Greg Cote

Everywhere we look reminds us how much the Heat, and South Florida, miss Dwyane Wade

Dwyane Wade with fans and his agent Henry Thomas as the Miami Heat hosts the Chicago Bulls and Dwyane Wade returns to AmericanAirlines Arena on Thurs., Nov. 10, 2016.
Dwyane Wade with fans and his agent Henry Thomas as the Miami Heat hosts the Chicago Bulls and Dwyane Wade returns to AmericanAirlines Arena on Thurs., Nov. 10, 2016. adiaz@miamiherald.com

It struck us the other night watching Dwyane Wade and LeBron James renew their basketball bromance in their first game as opponents since both left Miami. It hurt a little bit to see. It left us wistful to realize how much we as a community have lost.

To consider what the Heat used to be: the pulsing epicenter of the NBA. And what the Heat has become: just another team scrounging for relevance.

The impact of Wade departing this past summer has been larger than expected. On the team itself. On fans. On a franchise. On South Florida.

LeBron left after the 2014 season, the Big 3 beginning to unravel, but it was going to be all right. We still had D-Wade. Then Chris Bosh began to disappear because of the health issues that have all but ended his career, but it still was going to be OK. We still had No. 3.

Then Wade left — so suddenly, unexpectedly, unfortunately after 13 seasons — and we are still finding out: There is no replacing him. Not by all of the promise of Justise Winslow, Josh Richardson or Tyler Johnson. Not by all of the Hassan Whiteside rebounds and blocks that money can buy.

Chicago Bulls guard Dwyane Wade talks about to returning to Miami to face the Heat on Thurs., Nov. 10, 2016. The Bulls won 98-95.

Wade left, and he left a hole in the franchise, on the court, in the seats at the downtown bayside arena and in a community’s heart.

I’ve been reflecting how different Wade’s leaving has been compared to when the Dolphins nudged Dan Marino into retirement after the 1999 season. Wade, after all, is the only athlete we’ve had who equaled or exceeded what Marino meant.

With Marino, it was time. We knew it, felt it as he walked off the field in Jacksonville a 62-7 playoff loser in his final game, an old man’s gait, knees encased in bulky braces. He had a career-low 67.4 passer rating that year, throwing more interceptions than touchdowns for the first time. He was five years past his last Pro Bowl. He was 38 but seemed older.

The end of the Marino era palpably struck many Dolfans as almost a relief. As if to punctuate that it was for the best, the team went 11-5 in 2000, its best record since ’92.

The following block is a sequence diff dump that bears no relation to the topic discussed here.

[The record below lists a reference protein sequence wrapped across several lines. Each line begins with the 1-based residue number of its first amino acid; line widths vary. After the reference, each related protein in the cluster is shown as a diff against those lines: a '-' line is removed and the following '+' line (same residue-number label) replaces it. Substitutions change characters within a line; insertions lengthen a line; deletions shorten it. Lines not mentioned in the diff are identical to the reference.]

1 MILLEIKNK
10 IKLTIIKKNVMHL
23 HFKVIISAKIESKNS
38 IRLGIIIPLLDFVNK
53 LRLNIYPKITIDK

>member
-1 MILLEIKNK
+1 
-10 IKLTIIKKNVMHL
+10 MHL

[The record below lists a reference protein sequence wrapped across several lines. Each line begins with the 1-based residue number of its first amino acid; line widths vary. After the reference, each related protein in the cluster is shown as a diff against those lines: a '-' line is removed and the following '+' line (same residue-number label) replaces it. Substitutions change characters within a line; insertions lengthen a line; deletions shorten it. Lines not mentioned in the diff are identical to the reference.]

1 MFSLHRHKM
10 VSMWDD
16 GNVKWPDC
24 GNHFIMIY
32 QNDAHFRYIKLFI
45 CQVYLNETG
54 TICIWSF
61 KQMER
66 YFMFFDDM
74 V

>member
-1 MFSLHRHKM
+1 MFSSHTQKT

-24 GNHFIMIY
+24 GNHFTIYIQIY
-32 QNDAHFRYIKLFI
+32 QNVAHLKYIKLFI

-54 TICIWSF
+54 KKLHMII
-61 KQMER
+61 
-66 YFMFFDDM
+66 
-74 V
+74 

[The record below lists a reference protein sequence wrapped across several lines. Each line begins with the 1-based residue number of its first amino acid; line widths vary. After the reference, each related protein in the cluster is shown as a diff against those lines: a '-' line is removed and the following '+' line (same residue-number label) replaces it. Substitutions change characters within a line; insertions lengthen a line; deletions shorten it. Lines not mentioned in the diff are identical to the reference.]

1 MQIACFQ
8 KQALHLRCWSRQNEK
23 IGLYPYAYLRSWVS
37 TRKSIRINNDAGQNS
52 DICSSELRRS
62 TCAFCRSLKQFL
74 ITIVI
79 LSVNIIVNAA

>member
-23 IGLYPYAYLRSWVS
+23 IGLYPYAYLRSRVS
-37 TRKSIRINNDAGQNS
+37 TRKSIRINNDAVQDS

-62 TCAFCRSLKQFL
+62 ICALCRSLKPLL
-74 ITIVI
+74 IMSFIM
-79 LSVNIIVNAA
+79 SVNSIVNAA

Chicago Bulls guard Dwyane Wade makes his way onto the court at AmericanAirlines Arena prior to the game against the Heat on Thurs., Nov. 10, 2016.

It wasn’t like that with Wade.

He wasn’t done. The best of his prime was past, but there was zero doubt that, at age 34, he could still help the Heat win now, be relevant now, be a needed bridge as Pat Riley figured out a way into the future.

What has happened proves that.

A quarter of the way into this season, into post-Wade, as Miami hosts the New York Knicks on Tuesday night, the Heat’s 7-13 record is in the bottom fourth, and the 2-7 home record is dead worst. Maybe the Knicks and the vestiges of a once-great rivalry can return some missing electricity to the arena.

Miami’s 97.1-point scoring average is third from the bottom.

Wade’s 19.1 points per game for the Chicago Bulls? It would lead the Heat.

Several Heat fans out the AmericanAirlines Arena talk about seeing Dwyane Wade playing for the Chicago Bulls on Thurs., Nov. 10, 2016.

Miami’s home sellout streak continues at 302 games, second longest in the NBA, but empty seats have been an increasingly glaring issue and made a paper tiger of that streak. Actual attendance is down. And ask any season-ticket holder about the resale market.

As recently as last season Miami was still a top-10 draw (ninth) in average road attendance. So far this season, post-Wade, Miami has plummeted to 23rd. Local Heat TV ratings fell 27 percent, to a 5.0 average, the first season after LeBron left. They dipped to 4.5 last season. Early this season, post-Wade, they’d fallen to 3.7.

Coach Erik Spoelstra’s starting lineup has been a revolving potpourri, partly because of injuries, and partly because a franchise is feeling its way, hands outstretched in the dark. Miami has used 12 different combinations of fivesomes on the floor; only four teams have used more.

This does not look like a playoff team. With Wade, it would be.

Riley and the Heat made a cold business decision to let Wade go, to offer a credible contract but too late. They figured a three-year deal might buy one more strong season of Wade but saddle the club with two years of decline. I wonder if that was a miscalculation. I wonder if Riley wonders, too.

The principles say they won’t check the rear-view mirror.

Chicago Bulls guard Dwyane Wade returns to Miami for the first time to face the Heat on Thurs., Nov. 10, 2016.

“I don’t think I’m going to look back,” James said of his four Miami seasons, before his Cavaliers faced Wade’s Bulls on Friday night.

“At the end of the day,” Wade said, “we sacrificed points, but what we gained was championships.”

The “Heatles” played in four consecutive NBA Finals and produced two parades, but as former Heat player James Jones noted: “The band is disbanded.”

It is no disrespect meant to the other two to say that this season is reminding us — as if we didn’t know — that only one of the Big 3 meant so much to South Florida that he left a crater and an aching where he stood.

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